THURSDAY, March 2, 2017 (HealthDay News) — Multiple sclerosis (MS) is more likely to progress to advanced disease among patients who suffer from fatigue and limited use of their legs, according to a study scheduled for presentation at the upcoming annual meeting of the American Academy of Neurology, to be held from April 22 to 28 in Boston.
The researchers evaluated 155 patients, aged 50 and older, who had been diagnosed with relapsing-remitting MS at least 15 years earlier. All of the patients’ symptoms and their levels of disability were assessed when the study began. These evaluations were repeated five years later.
Overall, 30 percent of the participants experienced a worsening of their disease and developed progressive MS after five years. The researchers found these patients were four times as likely to experience fatigue. This was true even after the researchers considered other possible contributing factors, such as age, time since diagnosis, and the severity of their disability. The patients who developed progressive MS were also older and were three times as likely to report weakness and spasms in their legs. They also had more severe disabilities at the study’s start.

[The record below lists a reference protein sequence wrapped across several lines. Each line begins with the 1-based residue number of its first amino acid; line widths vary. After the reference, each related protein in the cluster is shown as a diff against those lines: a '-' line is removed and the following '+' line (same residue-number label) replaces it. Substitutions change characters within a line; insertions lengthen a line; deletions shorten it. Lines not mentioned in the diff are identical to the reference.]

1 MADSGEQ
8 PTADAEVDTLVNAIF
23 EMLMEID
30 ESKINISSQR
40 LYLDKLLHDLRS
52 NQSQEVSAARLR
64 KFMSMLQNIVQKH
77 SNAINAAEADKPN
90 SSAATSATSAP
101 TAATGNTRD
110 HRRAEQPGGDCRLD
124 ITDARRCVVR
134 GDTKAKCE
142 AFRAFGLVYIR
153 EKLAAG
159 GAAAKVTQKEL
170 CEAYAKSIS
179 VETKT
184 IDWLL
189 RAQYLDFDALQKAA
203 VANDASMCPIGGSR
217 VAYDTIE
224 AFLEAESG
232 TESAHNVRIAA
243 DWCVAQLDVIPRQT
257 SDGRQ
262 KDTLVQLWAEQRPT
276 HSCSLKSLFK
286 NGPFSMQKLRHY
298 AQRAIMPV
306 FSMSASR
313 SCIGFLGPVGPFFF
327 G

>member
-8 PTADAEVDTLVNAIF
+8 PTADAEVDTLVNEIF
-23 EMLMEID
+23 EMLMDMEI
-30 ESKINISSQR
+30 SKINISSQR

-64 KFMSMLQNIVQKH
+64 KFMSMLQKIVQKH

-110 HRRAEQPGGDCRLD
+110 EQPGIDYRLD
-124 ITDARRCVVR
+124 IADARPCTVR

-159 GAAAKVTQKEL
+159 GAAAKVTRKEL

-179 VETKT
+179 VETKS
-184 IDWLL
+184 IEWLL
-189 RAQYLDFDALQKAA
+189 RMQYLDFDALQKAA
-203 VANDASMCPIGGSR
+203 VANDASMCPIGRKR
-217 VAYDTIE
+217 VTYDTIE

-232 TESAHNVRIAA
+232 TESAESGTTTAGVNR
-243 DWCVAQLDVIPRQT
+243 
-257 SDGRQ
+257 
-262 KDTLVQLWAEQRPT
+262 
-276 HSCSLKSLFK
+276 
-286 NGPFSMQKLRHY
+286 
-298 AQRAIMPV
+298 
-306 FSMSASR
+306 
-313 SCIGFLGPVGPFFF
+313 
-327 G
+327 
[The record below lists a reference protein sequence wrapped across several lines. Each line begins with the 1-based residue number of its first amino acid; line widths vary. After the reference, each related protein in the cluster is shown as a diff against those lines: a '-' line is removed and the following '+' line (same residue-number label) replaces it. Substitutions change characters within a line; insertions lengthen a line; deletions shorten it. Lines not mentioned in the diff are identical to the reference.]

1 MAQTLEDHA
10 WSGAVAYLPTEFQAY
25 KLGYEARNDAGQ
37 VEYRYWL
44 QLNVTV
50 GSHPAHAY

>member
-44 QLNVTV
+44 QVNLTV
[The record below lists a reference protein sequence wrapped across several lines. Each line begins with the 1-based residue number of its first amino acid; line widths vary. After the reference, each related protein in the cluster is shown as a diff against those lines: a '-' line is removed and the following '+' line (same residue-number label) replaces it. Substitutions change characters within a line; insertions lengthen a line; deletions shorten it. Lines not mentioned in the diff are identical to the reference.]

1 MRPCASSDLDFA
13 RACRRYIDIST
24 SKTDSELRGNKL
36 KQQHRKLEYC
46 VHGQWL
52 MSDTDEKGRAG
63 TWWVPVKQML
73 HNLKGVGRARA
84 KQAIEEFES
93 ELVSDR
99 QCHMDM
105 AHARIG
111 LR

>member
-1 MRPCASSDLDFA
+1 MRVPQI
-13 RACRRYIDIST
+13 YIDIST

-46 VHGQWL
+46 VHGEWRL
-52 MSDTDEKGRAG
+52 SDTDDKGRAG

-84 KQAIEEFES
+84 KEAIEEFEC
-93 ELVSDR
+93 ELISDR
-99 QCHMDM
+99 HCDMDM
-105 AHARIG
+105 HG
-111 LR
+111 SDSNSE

“While more research needs to be done, this study brings us closer to understanding which older adults with MS may be at higher risk of getting worse,” study author Bianca Weinstock-Guttman, M.D., of the University of Buffalo’s Jacobs School of Medicine and Biomedical Sciences in New York, said in an American Academy of Neurology news release. “With the aging population, this information will be vital as people with MS, their families and policy makers make decisions about their care.”
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